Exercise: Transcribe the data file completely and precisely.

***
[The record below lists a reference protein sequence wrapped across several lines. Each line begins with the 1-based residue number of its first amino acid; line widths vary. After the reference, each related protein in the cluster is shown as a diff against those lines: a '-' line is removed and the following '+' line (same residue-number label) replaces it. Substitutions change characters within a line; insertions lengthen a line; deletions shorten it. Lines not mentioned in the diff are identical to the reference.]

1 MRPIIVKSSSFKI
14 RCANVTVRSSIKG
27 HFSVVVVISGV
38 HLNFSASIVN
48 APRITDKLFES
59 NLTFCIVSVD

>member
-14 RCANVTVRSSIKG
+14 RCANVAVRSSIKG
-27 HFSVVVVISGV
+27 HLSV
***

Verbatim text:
[The record below lists a reference protein sequence wrapped across several lines. Each line begins with the 1-based residue number of its first amino acid; line widths vary. After the reference, each related protein in the cluster is shown as a diff against those lines: a '-' line is removed and the following '+' line (same residue-number label) replaces it. Substitutions change characters within a line; insertions lengthen a line; deletions shorten it. Lines not mentioned in the diff are identical to the reference.]

1 MRPIIVKSSSFKI
14 RCANVTVRSSIKG
27 HFSVVVVISGV
38 HLNFSASIVN
48 APRITDKLFES
59 NLTFCIVSVD

>member
-14 RCANVTVRSSIKG
+14 RCANVAVRSSIKG
-27 HFSVVVVISGV
+27 HLSV